The lifeboat scheme has told FTAdviser it has received a total of 2,155 claims against Berkeley Burke Sipp Administration, of which 1,795 have been upheld, 309 have been rejected and 51 are still in progress, as of January 11.
BBSA failed and was placed into administration on 18 September 2019 after it could no longer afford to defend redress claims made against it.
Immediately after being appointed, administrators RSM announced that the Sipp arm of the business would be sold out of administration in a pre-pack deal with Hartley Pensions.
But in March the Financial Conduct Authority told Hartley it could no longer accept new clients and the company entered administration shortly after.
BBSA went into administration because it was unable to cover the financial costs of defending claims made against it in respect of the firm's alleged due diligence failings when accepting high risk investments between 2010 and 2012.
On its website, the FSCS said it was aware that IFAs recommended many BBSA customers to transfer their existing pensions into a Berkeley Burke Sipp.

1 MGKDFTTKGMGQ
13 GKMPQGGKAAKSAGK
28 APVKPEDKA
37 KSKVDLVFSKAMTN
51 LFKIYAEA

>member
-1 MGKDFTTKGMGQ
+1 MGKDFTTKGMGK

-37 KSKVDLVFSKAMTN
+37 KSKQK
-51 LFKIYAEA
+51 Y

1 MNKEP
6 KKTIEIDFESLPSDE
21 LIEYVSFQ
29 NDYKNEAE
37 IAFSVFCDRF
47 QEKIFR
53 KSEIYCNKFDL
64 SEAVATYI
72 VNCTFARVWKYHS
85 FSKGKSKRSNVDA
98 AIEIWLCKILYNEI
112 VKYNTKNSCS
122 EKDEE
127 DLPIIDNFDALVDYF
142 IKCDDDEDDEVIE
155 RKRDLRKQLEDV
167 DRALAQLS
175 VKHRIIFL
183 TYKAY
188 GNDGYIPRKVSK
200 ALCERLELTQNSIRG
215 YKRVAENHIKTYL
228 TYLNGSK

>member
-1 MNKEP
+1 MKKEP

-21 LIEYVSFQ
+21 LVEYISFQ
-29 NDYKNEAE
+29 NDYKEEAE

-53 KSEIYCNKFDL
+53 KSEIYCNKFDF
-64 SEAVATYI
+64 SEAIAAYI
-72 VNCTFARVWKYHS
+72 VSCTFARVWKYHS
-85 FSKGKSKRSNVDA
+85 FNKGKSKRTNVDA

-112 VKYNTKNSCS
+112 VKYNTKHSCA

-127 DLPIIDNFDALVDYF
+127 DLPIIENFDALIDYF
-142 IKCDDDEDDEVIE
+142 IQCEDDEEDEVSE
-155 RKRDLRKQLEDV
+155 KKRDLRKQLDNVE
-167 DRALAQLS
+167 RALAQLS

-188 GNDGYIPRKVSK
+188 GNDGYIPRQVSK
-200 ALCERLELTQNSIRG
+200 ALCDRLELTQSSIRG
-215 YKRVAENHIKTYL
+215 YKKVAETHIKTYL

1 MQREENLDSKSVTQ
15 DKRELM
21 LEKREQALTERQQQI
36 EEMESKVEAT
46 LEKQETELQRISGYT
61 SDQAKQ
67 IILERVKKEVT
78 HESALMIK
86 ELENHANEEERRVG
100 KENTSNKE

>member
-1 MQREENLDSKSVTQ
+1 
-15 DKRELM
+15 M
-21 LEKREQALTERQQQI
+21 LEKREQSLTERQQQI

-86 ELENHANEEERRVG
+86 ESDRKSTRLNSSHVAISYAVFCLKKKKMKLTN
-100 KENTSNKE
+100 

After the transfer, customers had their pension funds placed in high-risk, non-standard investments. Some of these have since become illiquid, which means they cannot currently be sold or traded.
According to a liquidator’s statement, published on Companies House in September 2022, about 4,000 clients may have suffered losses on their investments.
It also noted that the Hartley administration should not require additional work as part of Berkeley Burke’s administration.
In August 2020, STM Group acquired 100 per cent of the share capital of Berkeley Burke (Financial Services) Ltd and Berkeley Burke Employee Benefit Consultants Ltd, which provide administration and consultancy services to small, self-administered schemes and international businesses.
These two businesses are independent of the Berkeley Burke Sipp business.